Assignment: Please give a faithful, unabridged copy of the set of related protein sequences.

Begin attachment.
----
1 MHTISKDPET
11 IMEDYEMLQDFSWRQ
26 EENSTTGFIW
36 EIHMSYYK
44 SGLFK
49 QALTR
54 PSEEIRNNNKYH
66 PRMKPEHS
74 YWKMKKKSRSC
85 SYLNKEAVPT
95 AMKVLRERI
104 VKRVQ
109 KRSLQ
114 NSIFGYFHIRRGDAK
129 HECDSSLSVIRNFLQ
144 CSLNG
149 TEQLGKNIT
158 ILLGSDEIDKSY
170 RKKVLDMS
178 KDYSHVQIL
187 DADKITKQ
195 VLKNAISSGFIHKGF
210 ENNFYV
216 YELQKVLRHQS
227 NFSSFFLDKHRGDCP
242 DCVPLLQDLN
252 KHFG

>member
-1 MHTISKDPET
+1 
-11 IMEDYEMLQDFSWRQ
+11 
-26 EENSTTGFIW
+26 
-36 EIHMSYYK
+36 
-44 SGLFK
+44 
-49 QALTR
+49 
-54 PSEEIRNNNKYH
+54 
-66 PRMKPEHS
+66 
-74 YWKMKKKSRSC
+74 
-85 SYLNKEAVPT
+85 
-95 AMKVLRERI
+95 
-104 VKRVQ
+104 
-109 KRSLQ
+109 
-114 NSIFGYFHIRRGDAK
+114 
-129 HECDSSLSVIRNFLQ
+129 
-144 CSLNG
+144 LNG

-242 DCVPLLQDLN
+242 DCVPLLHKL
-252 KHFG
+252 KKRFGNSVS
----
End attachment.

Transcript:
1 MHTISKDPET
11 IMEDYEMLQDFSWRQ
26 EENSTTGFIW
36 EIHMSYYK
44 SGLFK
49 QALTR
54 PSEEIRNNNKYH
66 PRMKPEHS
74 YWKMKKKSRSC
85 SYLNKEAVPT
95 AMKVLRERI
104 VKRVQ
109 KRSLQ
114 NSIFGYFHIRRGDAK
129 HECDSSLSVIRNFLQ
144 CSLNG
149 TEQLGKNIT
158 ILLGSDEIDKSY
170 RKKVLDMS
178 KDYSHVQIL
187 DADKITKQ
195 VLKNAISSGFIHKGF
210 ENNFYV
216 YELQKVLRHQS
227 NFSSFFLDKHRGDCP
242 DCVPLLQDLN
252 KHFG

>member
-1 MHTISKDPET
+1 
-11 IMEDYEMLQDFSWRQ
+11 
-26 EENSTTGFIW
+26 
-36 EIHMSYYK
+36 
-44 SGLFK
+44 
-49 QALTR
+49 
-54 PSEEIRNNNKYH
+54 
-66 PRMKPEHS
+66 
-74 YWKMKKKSRSC
+74 
-85 SYLNKEAVPT
+85 
-95 AMKVLRERI
+95 
-104 VKRVQ
+104 
-109 KRSLQ
+109 
-114 NSIFGYFHIRRGDAK
+114 
-129 HECDSSLSVIRNFLQ
+129 
-144 CSLNG
+144 LNG

-242 DCVPLLQDLN
+242 DCVPLLHKL
-252 KHFG
+252 KKRFGNSVS